with \(A\), \(B\), \(C\) and \(D\) component specific parameters. \(M\) is the species molecular weight.

The \(8\) variables of the model are: \(n_T\), \(n_L\), \(n_G\), \(P^s\), \(T\), \(V_T\), \(v_G^s\) and \(v_L^s\). The total number of equations is \(5\). Therefore one must specify \(3\) variables among the \(8\) to solve the problem. It is decided to specify \(n_T\), \(V_T\) and \(T\).

*Remark 1*: an equation of state such as the Peng-Robinson one would also allow the calculation of \(P^s\) and \(v_L^s\). For the sake of simplicity I prefer in this post to use correlations to explicitly estimate these properties with respect to temperature.

*Remark 2*: by imposing the initial material mass and the container total volume one imposes the molar density of the system at equilibrium \(\rho_T = n_T/V_T\). This quantity is therefore independent of the system final state (liquid, vapour or liquid-vapour), i.e. of the vapourisation ratio: it is an invariant of the system.

# 3 Resolution strategy

The system can be solved following these steps:

- select \(T\), \(V_T\) and \(n_T\) of the system
- calculate \(P^s\) and \(v_L^s\) using respectively Equations (2.4) and (2.5)
- calculate \(v_G^s\) using Equation (2.2)
- calculate \(n_L\) and \(n_G\) using Equations (2.1) and (2.3). Once combined, \(n_L\) and \(n_G\) expressions are:

\[\begin{equation} \left\{ \begin{aligned} n_L &= \frac{V_T - v_G^s \times n_T}{v_L^s - v_G^s} \\ n_G &= n_T - n_L \end{aligned} \right. \tag{3.1} \end{equation}\]

Above a certain temperature it is possible that the calculation leads to \(n_L\) values above \(n_T\) and negative \(n_G\) values. Such values have no physical meaning. In that case it should be considered that all liquid is vaporised and that \(n_G = n_T\) and \(n_L = 0\).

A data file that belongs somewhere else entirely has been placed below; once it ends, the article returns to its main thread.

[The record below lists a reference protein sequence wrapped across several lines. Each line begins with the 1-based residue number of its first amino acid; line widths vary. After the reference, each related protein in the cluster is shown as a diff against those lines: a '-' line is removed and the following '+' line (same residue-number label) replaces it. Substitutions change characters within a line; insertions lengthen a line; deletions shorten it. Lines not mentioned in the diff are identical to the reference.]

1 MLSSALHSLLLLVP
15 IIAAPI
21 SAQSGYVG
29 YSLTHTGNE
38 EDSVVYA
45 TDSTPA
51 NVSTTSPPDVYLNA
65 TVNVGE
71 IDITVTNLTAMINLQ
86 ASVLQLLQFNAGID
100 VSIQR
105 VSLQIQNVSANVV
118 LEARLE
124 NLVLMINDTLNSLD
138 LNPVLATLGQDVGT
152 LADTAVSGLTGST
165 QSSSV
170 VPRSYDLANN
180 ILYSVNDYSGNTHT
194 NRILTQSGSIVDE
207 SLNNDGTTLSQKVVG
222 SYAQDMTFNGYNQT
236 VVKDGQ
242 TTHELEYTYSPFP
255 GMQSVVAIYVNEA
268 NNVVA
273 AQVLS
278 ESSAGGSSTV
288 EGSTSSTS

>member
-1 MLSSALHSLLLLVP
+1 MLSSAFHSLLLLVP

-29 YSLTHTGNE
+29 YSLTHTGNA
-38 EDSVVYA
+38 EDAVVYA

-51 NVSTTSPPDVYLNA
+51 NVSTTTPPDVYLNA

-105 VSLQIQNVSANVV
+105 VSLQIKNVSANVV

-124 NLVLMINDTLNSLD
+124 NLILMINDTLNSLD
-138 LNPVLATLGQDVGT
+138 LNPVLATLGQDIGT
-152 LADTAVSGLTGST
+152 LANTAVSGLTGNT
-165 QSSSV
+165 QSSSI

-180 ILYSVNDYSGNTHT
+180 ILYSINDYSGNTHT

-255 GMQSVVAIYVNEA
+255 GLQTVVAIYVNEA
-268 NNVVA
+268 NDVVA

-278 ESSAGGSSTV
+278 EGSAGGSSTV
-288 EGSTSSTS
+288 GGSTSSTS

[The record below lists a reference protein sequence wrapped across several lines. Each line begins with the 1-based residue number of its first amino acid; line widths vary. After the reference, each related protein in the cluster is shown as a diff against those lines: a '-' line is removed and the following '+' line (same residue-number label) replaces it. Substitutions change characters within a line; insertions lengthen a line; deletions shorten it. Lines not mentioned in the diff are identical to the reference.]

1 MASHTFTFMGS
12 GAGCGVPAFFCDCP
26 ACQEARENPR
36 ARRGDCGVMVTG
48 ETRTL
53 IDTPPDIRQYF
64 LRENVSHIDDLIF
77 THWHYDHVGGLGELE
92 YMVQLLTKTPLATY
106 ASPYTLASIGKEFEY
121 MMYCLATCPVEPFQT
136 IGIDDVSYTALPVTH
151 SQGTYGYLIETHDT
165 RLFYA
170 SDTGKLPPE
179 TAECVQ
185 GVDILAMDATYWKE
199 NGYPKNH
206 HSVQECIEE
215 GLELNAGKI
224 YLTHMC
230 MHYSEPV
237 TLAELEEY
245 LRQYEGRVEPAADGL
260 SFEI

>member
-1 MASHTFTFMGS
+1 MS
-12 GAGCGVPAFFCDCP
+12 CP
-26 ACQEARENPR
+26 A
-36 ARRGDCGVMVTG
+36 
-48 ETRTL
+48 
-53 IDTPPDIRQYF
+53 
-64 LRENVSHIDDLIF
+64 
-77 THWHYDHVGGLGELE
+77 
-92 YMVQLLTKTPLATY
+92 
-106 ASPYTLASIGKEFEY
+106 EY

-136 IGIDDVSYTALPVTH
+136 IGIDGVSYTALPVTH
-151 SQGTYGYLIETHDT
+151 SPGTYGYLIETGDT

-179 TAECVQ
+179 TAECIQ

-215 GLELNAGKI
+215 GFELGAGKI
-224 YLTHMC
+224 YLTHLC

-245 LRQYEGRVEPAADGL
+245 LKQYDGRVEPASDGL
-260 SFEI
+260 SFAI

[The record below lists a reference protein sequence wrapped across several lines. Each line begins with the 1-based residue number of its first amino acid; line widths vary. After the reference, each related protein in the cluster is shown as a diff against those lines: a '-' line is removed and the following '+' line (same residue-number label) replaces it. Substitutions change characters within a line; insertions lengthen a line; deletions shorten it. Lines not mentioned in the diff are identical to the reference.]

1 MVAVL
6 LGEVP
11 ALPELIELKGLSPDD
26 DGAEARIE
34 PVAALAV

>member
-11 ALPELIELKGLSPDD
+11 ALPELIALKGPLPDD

# 4 Application to water

Water is retained for example purpose as steam quality is an important topic for energetic cycles. The coefficients for \(P^s\) and \(v_L^s\) correlations of water are reported in Table 4.1.

Property | Reference | A | B | C | D | Tmin (K) | Tmax (K) |
---|---|---|---|---|---|---|---|

\(P^s\) (mmHg) | [2] | 8.07131 | 1730.6300 | -39.724 | 274.15 | 372.15 | |

\(v_L^s\) (kg/m3) | [3] | 0.14395 | 0.0112 | 649.727 | 0.05107 | 273.00 | 648.00 |

For the calculations it was assumed that 0.5 gram of water was trapped in a 1.5-liter container. Therefore density of the system is equal to \(0.33~kg.m^{-3}\).

Plot of the vapour fraction with respect to temperature is reported in Figure 4.1. For comparison purposes the quality calculated using Wagner’s equation of state [4] as programmed on the NIST website [5] is also represented on the same chart.

One can see that the results are very similar: at low temperature almost no liquid is vaporised while liquid turns into vapour at high temperature. The vapour fraction increase is exponential as the saturation pressure \(P^s\) is also exponential with respect to temperature. Finally, the difference between the two curves might be explained by different values of \(P^s\) and \(v_L^s\) calculated depending on if the correlations or the equation of state is used.

In conclusion, the approach suggested in this post seems to be validated as the results from both approaches are very close (and I’m not gonna criticize NIST’s results on water, I’m not a fool…).